By Richard Corliss
May 15, 2014

Sometimes, the perfect version of a two-hour movie is its two-minute trailer. The teasers for Godzilla, the Hollywood update of a Japanese monster movie dating back to 1954, revealed just glimpses of the dinosaur’s scaly body amid a ravaged San Francisco, plus the doomsday alert of a scientist played by Bryan Cranston: “You have no idea what’s coming!”

“No idea” is right. The smart, creepy disaster movie the trailers promised somehow went missing in director Gareth Edwards’ dawdling feature film. The Big G looks imposing in his prehistoric majesty, but we rarely get a clear view of him; he should have arrived at noon, not at night.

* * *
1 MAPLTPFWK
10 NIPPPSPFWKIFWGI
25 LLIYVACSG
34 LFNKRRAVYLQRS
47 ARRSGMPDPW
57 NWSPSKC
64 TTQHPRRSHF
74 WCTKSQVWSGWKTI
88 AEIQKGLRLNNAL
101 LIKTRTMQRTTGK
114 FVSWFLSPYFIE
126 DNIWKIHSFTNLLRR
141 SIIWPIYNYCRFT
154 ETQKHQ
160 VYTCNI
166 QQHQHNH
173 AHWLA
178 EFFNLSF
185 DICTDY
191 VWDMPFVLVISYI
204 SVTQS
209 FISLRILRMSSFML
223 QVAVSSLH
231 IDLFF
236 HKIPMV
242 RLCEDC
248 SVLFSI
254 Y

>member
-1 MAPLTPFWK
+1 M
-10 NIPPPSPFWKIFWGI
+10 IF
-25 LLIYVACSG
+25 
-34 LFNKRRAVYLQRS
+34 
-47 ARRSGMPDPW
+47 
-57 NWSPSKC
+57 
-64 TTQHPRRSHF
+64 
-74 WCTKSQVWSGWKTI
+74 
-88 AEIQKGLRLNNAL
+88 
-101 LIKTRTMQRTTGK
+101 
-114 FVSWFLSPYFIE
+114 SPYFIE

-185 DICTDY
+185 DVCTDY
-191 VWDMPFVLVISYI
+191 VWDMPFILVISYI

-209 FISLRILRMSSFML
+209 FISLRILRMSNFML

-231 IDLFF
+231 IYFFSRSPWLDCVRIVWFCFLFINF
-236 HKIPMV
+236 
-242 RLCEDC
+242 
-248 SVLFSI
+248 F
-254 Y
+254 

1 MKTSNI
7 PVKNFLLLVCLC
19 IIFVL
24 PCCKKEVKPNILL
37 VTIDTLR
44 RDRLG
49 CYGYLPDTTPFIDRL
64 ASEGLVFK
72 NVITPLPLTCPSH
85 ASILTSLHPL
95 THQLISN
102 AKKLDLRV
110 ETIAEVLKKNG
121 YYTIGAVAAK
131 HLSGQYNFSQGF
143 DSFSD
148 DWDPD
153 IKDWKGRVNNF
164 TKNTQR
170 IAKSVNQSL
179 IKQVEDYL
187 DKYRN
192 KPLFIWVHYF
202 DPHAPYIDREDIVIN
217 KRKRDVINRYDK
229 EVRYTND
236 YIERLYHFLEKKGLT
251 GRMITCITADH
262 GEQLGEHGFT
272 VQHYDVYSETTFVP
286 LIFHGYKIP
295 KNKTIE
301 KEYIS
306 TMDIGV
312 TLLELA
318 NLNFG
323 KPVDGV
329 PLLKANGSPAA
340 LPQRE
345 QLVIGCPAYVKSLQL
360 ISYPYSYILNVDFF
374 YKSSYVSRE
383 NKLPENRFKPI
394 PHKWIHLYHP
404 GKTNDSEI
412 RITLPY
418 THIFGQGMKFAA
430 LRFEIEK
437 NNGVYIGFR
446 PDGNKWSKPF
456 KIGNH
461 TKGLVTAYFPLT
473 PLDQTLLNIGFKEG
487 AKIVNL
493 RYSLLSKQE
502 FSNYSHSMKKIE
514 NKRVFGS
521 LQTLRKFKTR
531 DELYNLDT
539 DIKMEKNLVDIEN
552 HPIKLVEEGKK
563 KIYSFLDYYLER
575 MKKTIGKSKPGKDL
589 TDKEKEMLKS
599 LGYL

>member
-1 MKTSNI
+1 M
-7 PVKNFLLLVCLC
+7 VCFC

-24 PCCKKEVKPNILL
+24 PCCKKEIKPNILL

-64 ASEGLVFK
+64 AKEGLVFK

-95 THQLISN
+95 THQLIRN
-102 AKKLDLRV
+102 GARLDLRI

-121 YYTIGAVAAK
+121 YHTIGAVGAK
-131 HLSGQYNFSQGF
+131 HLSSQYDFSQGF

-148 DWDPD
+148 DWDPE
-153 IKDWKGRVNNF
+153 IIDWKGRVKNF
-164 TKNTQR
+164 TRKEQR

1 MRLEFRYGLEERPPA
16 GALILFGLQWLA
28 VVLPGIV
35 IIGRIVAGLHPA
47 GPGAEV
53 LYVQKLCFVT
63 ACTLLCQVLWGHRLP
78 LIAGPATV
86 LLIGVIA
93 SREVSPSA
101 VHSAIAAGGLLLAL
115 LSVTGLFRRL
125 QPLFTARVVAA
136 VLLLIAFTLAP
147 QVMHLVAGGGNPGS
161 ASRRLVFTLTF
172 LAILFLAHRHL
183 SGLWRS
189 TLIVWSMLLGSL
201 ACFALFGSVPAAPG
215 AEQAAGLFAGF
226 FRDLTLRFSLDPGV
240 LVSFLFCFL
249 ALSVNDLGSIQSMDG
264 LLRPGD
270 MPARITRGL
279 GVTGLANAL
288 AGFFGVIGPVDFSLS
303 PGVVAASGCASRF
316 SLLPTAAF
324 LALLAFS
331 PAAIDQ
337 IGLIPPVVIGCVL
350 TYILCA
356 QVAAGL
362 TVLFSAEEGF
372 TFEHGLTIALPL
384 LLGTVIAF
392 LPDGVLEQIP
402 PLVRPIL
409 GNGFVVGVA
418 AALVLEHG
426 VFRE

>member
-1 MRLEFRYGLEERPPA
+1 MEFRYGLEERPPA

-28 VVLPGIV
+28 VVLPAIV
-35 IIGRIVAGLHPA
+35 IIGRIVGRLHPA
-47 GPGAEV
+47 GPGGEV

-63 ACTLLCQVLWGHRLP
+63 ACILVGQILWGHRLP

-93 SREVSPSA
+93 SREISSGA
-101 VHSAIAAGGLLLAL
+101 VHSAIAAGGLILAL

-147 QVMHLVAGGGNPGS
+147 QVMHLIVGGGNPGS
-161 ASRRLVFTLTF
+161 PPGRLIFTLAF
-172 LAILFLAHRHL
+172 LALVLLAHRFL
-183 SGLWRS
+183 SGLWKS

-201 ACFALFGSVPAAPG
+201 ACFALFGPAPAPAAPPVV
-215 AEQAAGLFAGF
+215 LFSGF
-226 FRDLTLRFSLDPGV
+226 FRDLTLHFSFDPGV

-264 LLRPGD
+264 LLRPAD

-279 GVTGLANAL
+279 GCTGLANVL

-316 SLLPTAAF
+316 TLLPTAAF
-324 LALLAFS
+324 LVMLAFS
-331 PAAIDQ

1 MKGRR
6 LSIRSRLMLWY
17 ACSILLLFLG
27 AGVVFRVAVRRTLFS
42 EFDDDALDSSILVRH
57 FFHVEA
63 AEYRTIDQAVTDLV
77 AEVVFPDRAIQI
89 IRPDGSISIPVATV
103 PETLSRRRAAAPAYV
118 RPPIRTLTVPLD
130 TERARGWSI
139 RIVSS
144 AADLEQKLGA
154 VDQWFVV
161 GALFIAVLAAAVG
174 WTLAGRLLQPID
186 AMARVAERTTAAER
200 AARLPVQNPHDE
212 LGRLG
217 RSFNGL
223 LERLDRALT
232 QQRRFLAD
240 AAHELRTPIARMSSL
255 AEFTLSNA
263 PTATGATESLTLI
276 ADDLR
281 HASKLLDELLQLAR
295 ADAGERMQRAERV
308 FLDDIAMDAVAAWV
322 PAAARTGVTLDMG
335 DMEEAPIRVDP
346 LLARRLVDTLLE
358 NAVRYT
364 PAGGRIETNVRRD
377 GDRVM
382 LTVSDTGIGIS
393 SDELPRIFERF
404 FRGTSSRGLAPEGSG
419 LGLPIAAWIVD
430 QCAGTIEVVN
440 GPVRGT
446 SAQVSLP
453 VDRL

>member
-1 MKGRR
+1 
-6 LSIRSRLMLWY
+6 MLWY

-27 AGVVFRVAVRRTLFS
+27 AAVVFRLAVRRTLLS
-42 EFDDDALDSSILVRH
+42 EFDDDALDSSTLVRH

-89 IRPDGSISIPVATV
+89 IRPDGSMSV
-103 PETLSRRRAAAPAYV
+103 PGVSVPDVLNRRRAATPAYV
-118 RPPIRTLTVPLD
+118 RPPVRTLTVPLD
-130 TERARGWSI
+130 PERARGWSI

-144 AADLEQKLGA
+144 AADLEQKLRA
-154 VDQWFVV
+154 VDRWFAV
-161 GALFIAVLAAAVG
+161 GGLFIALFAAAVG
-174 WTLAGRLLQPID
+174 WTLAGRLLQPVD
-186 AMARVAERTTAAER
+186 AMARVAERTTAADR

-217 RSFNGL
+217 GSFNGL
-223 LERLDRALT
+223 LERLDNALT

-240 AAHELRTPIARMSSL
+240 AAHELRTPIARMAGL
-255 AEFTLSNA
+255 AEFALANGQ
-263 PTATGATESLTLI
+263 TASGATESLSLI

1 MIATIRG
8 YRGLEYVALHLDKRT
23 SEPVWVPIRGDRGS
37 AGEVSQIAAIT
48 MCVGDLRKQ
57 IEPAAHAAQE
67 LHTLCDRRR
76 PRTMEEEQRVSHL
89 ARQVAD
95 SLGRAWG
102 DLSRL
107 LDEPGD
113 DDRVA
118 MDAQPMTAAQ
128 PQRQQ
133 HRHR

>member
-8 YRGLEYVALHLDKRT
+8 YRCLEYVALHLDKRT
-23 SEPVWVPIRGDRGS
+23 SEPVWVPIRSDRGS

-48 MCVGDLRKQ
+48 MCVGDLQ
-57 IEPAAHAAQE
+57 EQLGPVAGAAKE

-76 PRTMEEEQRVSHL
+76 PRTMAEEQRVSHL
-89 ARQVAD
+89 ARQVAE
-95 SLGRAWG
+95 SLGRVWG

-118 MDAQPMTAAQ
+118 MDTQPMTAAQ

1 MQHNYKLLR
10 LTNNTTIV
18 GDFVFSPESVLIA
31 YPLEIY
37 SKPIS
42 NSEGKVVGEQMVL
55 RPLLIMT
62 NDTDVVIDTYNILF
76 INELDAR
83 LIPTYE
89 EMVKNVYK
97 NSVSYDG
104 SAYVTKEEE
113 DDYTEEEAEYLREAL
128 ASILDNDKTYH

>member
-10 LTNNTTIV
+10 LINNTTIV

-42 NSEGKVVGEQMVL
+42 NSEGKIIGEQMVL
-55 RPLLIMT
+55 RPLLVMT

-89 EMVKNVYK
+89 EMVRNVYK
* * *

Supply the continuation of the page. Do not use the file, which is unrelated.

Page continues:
Godzilla isn’t even the main monster; that is the M.U.T.O., a giant insect that feeds on radioactivity and is meant to scare all those who champion nuclear power as a source of energy. To push home its political point, Max Borenstein’s script invokes Hiroshima, the U.S.S. Nautilus, the ’50s H-bomb tests in Nevada and the 2011 earthquake and tsunami that devastated Japan. See, the monsters’ attack is all mankind’s fault. Bad us.

A movie whose creatures have power but no personality needs a human element. That’s also lacking here, as the scientist’s grown son Ford (Aaron Taylor-Johnson) goes through the rote heroics of saving the world while minding a few lost children. There’s zero emotional investment in this Godzilla–an enticing package with no compelling product inside. For the real deal, watch the trailers.

Contact us at editors@time.com.

This appears in the May 26, 2014 issue of TIME.

SPONSORED FINANCIAL CONTENT

Read More From TIME

EDIT POST